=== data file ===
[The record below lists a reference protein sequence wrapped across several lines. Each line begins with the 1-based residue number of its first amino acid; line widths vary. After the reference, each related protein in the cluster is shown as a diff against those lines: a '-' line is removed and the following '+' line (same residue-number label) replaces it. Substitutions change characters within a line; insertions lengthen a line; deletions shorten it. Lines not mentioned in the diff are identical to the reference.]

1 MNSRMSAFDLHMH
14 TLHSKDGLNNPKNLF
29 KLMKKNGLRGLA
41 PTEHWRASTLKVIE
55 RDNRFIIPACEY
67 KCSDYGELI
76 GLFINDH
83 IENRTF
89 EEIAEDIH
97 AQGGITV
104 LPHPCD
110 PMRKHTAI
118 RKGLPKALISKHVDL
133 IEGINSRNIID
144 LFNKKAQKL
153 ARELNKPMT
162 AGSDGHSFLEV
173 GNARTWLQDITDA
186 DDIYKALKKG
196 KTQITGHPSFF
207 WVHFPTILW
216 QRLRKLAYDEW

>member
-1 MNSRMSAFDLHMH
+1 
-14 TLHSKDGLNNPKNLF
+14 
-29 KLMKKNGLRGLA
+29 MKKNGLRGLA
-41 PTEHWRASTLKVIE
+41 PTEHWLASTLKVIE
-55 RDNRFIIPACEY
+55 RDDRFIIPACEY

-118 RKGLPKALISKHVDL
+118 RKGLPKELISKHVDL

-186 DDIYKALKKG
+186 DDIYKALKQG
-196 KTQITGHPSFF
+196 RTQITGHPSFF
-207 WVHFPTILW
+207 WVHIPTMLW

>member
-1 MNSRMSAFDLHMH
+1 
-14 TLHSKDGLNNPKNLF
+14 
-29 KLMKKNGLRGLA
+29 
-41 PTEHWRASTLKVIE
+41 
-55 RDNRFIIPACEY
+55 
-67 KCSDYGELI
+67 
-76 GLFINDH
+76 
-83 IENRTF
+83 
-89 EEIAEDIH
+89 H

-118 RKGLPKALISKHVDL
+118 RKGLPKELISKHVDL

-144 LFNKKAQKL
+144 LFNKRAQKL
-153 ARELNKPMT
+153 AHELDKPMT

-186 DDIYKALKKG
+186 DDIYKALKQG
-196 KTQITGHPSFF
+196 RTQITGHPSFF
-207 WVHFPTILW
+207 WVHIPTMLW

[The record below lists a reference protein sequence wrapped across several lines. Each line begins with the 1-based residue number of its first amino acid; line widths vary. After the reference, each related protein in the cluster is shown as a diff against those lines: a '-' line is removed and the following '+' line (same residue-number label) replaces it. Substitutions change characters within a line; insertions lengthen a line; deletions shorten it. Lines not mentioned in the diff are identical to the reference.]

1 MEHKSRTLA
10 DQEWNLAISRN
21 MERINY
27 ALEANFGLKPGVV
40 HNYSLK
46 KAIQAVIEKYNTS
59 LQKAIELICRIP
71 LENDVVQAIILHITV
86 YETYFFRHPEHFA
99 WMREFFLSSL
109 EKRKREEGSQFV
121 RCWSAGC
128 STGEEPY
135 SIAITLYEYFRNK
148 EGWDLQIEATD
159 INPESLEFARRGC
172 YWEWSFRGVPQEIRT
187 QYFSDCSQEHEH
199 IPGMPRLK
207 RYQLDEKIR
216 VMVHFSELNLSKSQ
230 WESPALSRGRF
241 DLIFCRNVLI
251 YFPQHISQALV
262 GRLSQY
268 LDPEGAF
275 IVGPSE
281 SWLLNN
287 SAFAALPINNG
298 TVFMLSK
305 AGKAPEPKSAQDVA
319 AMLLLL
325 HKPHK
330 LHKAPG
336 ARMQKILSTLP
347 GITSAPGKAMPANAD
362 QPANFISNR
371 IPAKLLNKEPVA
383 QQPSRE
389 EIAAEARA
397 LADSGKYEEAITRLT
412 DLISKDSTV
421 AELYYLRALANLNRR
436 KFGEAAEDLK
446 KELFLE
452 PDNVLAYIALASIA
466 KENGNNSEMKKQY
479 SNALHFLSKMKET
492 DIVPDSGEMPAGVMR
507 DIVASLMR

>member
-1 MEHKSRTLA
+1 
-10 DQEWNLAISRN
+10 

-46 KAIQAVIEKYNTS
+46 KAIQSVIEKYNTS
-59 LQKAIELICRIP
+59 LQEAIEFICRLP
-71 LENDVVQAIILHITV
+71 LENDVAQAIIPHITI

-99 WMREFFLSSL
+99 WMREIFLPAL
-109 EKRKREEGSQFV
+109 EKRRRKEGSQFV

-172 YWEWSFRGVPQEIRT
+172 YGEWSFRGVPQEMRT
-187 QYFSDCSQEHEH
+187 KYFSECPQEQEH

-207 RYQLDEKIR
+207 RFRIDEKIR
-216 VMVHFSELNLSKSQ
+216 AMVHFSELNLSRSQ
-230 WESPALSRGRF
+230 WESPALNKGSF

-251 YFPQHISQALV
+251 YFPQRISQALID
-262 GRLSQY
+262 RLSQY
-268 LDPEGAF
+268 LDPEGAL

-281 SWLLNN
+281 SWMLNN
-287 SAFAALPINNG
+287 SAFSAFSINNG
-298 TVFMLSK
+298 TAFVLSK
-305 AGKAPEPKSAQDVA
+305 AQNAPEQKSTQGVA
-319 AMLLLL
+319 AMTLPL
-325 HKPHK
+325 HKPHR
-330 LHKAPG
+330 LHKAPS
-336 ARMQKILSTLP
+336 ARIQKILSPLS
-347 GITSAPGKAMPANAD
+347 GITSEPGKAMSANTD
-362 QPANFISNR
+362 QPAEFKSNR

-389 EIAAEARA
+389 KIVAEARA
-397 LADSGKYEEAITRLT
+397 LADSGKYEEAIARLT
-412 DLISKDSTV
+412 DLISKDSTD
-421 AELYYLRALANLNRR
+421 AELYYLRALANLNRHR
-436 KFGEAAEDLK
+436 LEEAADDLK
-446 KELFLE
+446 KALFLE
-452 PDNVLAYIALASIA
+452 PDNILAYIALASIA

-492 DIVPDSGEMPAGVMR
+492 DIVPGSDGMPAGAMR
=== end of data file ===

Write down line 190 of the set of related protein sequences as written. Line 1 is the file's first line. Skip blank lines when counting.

-492 DIVPDSGEMPAGVMR